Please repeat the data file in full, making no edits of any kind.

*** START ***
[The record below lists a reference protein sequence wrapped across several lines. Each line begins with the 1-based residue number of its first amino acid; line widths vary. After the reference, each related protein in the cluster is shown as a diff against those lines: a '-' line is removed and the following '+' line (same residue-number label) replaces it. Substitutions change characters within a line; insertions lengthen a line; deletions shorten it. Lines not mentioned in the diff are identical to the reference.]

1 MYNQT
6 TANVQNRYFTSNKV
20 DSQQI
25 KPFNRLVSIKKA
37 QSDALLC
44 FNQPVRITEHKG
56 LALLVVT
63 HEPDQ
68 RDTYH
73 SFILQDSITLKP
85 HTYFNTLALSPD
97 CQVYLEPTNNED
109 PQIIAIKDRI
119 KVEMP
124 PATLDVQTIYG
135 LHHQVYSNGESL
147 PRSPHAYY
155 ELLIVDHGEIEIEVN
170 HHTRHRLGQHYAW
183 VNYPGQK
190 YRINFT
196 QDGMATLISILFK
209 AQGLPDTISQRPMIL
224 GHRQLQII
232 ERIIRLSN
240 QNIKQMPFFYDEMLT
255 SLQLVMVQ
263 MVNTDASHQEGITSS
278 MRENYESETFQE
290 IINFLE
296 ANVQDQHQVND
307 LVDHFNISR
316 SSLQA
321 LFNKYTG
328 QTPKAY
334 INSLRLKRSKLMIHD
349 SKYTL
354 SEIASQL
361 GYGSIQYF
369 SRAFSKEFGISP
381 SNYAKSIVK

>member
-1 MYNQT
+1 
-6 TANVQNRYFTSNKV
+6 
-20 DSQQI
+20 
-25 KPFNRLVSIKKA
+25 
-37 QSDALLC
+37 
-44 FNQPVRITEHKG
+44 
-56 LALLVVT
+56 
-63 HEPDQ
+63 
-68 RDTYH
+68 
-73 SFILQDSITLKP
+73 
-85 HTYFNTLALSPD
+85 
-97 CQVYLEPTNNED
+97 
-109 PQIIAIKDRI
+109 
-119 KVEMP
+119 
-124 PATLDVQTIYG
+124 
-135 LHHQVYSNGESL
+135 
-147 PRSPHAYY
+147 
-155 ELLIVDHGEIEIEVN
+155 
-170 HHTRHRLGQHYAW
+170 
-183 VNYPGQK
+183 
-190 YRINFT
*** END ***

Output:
[The record below lists a reference protein sequence wrapped across several lines. Each line begins with the 1-based residue number of its first amino acid; line widths vary. After the reference, each related protein in the cluster is shown as a diff against those lines: a '-' line is removed and the following '+' line (same residue-number label) replaces it. Substitutions change characters within a line; insertions lengthen a line; deletions shorten it. Lines not mentioned in the diff are identical to the reference.]

1 MYNQT
6 TANVQNRYFTSNKV
20 DSQQI
25 KPFNRLVSIKKA
37 QSDALLC
44 FNQPVRITEHKG
56 LALLVVT
63 HEPDQ
68 RDTYH
73 SFILQDSITLKP
85 HTYFNTLALSPD
97 CQVYLEPTNNED
109 PQIIAIKDRI
119 KVEMP
124 PATLDVQTIYG
135 LHHQVYSNGESL
147 PRSPHAYY
155 ELLIVDHGEIEIEVN
170 HHTRHRLGQHYAW
183 VNYPGQK
190 YRINFT
196 QDGMATLISILFK
209 AQGLPDTISQRPMIL
224 GHRQLQII
232 ERIIRLSN
240 QNIKQMPFFYDEMLT
255 SLQLVMVQ
263 MVNTDASHQEGITSS
278 MRENYESETFQE
290 IINFLE
296 ANVQDQHQVND
307 LVDHFNISR
316 SSLQA
321 LFNKYTG
328 QTPKAY
334 INSLRLKRSKLMIHD
349 SKYTL
354 SEIASQL
361 GYGSIQYF
369 SRAFSKEFGISP
381 SNYAKSIVK

>member
-1 MYNQT
+1 
-6 TANVQNRYFTSNKV
+6 
-20 DSQQI
+20 
-25 KPFNRLVSIKKA
+25 
-37 QSDALLC
+37 
-44 FNQPVRITEHKG
+44 
-56 LALLVVT
+56 
-63 HEPDQ
+63 
-68 RDTYH
+68 
-73 SFILQDSITLKP
+73 
-85 HTYFNTLALSPD
+85 
-97 CQVYLEPTNNED
+97 
-109 PQIIAIKDRI
+109 
-119 KVEMP
+119 
-124 PATLDVQTIYG
+124 
-135 LHHQVYSNGESL
+135 
-147 PRSPHAYY
+147 
-155 ELLIVDHGEIEIEVN
+155 
-170 HHTRHRLGQHYAW
+170 
-183 VNYPGQK
+183 
-190 YRINFT